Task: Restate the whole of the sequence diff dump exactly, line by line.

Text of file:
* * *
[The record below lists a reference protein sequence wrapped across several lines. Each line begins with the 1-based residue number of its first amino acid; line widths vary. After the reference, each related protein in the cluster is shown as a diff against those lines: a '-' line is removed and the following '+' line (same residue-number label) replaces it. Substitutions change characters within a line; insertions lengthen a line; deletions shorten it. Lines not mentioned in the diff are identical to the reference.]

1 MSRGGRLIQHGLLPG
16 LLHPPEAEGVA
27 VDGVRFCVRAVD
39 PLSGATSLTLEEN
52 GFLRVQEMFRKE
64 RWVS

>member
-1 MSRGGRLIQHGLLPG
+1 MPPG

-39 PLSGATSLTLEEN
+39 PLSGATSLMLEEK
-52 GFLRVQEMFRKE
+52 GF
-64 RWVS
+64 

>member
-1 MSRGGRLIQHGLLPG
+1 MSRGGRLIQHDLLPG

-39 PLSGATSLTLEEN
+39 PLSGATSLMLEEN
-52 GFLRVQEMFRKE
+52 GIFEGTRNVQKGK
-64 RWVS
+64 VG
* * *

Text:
[The record below lists a reference protein sequence wrapped across several lines. Each line begins with the 1-based residue number of its first amino acid; line widths vary. After the reference, each related protein in the cluster is shown as a diff against those lines: a '-' line is removed and the following '+' line (same residue-number label) replaces it. Substitutions change characters within a line; insertions lengthen a line; deletions shorten it. Lines not mentioned in the diff are identical to the reference.]

1 MSRGGRLIQHGLLPG
16 LLHPPEAEGVA
27 VDGVRFCVRAVD
39 PLSGATSLTLEEN
52 GFLRVQEMFRKE
64 RWVS

>member
-1 MSRGGRLIQHGLLPG
+1 MPPG

-39 PLSGATSLTLEEN
+39 PLSGATSLMLEEK
-52 GFLRVQEMFRKE
+52 GF
-64 RWVS
+64 

>member
-1 MSRGGRLIQHGLLPG
+1 MSRGGRLIQHDLLPG

-39 PLSGATSLTLEEN
+39 PLSGATSLMLEEN
-52 GFLRVQEMFRKE
+52 GIFEGTRNVQKGK
-64 RWVS
+64 VG